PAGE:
Brett was able to hold off Jay. Petr was 3rd. I think Jay can lay claim to the most Izu series points this summer with a gold medal at Atami and 2 silver medals in Shimoda.


Post-race:
As usual we rambled over to the White Beach Hotel for full breakfast with all the fixings and the awards ceremony. Brett had a sparkling time of 2:28, which is quite fast for that hilly bike/run course and includes him getting lost on the swim. He had a tremendous 39 minute run on that mountainous terrain.





 swim      bike      run     total
Brett:   33:17  1:15:55  39:32  2:28:44
Jay:     30:43  1:19:12  41:13  2:31:08
Petr:     31:23  1:18:06  46:27  2:35:56
Motozo:  28:52  1:20:20  49:07  2:38:19
Naoko/Fab: 29:12  1:34:48  59:27  3:03:27
Steve: 46:04  1:45:39 52:46 3:24:29
Meeks:  39:10  1:49:42  1:04:18 3:33:10
Dave D.: 34:07  1:34:45    ------     -------  
Rhino:  30:21  --------   57:26    -------- 
Ian:     -----     ---------    1:37:40   -------
Aless.: 36:55  ---------  57:23   ---------




An added benefit was the 3-day weekend, which meant we could relax the next 2 days and even ride the next day back to golden Irozaki. A big thanks to the Rhino's friend Joe for the timing results, and great photos from Ian and Ale!

And it should be said that Meeks is recovering nicely from her pinky finger injury. (Note to myself: don't play basketball after a triathlon race.)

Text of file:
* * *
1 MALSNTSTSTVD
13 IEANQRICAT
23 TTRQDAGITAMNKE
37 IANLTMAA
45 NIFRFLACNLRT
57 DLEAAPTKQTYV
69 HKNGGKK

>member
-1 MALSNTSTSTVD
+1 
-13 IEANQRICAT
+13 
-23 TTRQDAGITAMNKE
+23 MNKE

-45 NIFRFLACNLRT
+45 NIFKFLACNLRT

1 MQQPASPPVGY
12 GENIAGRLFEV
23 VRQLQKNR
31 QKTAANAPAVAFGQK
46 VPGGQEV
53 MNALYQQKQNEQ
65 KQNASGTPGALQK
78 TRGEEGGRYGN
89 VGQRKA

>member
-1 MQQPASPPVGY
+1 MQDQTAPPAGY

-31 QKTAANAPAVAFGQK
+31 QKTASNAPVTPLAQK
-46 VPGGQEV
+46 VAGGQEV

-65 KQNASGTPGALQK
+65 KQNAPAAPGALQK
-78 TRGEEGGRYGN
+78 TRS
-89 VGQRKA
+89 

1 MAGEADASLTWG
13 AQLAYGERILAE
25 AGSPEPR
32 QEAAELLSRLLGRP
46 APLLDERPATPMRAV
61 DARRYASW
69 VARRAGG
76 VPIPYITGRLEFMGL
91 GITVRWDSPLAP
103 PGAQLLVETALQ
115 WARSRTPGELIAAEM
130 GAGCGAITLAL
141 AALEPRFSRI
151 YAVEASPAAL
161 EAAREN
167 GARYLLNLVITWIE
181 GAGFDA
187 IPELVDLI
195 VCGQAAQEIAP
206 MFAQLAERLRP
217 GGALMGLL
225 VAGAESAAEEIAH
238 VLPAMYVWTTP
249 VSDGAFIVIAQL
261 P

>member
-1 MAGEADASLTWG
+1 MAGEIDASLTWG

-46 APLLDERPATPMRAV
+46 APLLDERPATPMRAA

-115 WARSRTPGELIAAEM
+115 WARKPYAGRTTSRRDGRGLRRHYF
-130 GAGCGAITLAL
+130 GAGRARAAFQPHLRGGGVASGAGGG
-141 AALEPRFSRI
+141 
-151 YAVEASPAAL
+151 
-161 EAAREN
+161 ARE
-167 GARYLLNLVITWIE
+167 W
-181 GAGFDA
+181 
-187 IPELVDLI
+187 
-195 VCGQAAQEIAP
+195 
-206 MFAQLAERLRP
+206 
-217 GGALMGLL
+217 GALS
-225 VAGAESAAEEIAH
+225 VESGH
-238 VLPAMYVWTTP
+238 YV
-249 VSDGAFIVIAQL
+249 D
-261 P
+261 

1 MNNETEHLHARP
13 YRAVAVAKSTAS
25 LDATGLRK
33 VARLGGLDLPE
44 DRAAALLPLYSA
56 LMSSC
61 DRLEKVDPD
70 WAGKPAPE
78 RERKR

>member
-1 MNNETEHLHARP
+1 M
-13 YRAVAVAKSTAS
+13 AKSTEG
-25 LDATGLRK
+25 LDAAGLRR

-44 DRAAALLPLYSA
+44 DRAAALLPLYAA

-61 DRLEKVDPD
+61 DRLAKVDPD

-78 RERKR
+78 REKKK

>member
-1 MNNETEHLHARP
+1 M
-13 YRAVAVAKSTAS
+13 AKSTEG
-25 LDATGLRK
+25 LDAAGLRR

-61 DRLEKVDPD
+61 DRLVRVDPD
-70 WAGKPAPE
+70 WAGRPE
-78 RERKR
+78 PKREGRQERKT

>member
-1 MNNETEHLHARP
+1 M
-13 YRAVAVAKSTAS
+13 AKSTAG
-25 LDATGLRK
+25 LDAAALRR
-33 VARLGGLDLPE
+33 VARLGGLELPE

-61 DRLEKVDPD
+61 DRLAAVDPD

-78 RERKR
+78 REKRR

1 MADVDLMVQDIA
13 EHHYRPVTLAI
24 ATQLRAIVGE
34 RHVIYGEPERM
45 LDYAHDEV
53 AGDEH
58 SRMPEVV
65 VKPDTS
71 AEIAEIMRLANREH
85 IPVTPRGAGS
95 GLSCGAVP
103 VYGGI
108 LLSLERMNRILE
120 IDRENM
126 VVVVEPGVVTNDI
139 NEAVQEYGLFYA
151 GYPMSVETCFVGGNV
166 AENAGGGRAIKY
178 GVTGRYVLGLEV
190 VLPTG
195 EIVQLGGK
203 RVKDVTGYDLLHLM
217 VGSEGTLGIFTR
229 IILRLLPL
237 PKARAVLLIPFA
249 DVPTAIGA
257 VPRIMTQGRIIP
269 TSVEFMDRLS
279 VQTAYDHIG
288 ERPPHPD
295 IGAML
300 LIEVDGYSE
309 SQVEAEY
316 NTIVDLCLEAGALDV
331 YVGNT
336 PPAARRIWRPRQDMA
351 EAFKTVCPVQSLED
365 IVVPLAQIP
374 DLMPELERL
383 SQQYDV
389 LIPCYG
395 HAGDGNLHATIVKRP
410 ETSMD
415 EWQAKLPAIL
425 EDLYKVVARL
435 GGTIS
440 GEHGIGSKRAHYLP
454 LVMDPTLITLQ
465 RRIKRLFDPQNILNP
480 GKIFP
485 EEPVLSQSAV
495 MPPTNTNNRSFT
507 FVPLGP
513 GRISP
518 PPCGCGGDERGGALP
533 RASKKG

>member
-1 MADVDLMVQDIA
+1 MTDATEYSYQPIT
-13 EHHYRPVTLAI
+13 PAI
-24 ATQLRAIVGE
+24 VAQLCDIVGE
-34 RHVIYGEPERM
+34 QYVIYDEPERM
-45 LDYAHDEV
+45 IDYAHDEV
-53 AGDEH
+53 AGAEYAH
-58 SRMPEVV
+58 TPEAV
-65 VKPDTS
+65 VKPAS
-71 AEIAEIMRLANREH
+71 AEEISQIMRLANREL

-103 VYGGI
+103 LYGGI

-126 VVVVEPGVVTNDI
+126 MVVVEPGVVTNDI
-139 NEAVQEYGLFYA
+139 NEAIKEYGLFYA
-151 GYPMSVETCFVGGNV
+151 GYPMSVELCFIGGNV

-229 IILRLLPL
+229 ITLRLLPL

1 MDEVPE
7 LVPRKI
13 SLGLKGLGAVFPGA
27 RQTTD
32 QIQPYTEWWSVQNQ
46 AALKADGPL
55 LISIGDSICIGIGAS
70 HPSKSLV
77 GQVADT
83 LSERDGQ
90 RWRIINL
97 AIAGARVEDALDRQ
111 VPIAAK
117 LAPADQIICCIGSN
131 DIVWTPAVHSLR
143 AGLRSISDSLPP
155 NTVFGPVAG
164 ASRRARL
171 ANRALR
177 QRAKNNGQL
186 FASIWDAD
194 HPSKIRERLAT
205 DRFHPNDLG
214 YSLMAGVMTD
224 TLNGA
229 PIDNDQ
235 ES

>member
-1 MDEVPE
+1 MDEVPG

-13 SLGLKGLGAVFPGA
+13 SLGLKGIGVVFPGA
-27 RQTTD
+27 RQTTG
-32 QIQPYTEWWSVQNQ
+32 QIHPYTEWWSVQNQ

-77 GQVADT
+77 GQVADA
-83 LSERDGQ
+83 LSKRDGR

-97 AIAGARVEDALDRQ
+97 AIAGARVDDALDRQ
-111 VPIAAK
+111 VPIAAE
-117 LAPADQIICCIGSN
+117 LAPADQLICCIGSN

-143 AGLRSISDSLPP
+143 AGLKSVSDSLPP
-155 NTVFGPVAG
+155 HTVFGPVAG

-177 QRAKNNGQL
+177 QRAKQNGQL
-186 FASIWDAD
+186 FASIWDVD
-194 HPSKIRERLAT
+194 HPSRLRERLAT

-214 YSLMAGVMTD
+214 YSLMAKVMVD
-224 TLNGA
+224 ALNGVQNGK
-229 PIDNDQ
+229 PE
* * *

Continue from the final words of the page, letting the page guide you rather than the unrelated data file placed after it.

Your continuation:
Shimoda homegrown triathlon #1

We held our first inaugural triathlon in Shimoda in June, and followed up with a second in September. It was a bit hairy with the organisation but turned out to be a great experience. We had about 10 triathletes. Stan won by a mile, Jay was second, and Petr a surprising 3rd place despite no clip-on pedals or wetsuit. Mika T. also had a strong race. Chris, Matt, Youri, Asaka, Rhino, and Motozo were the other athletes. Brett and Alessandra were a great help with the timekeeping and refreshments. 



Pre-race: Thanks to Brett ランナー, we had a special guest over at the beach house, Mr. Hosaka Yoshihisa. He is a running legend and lives in Shimoda and popped over bearing gifts and a huge smile. You won't believe this but he ran a 2:34:23 marathon at age 59, and I think he holds the world record for over 60 year olds also. He trains everyday by running up Shimoda's steep hills. Food for thought for us mortal men.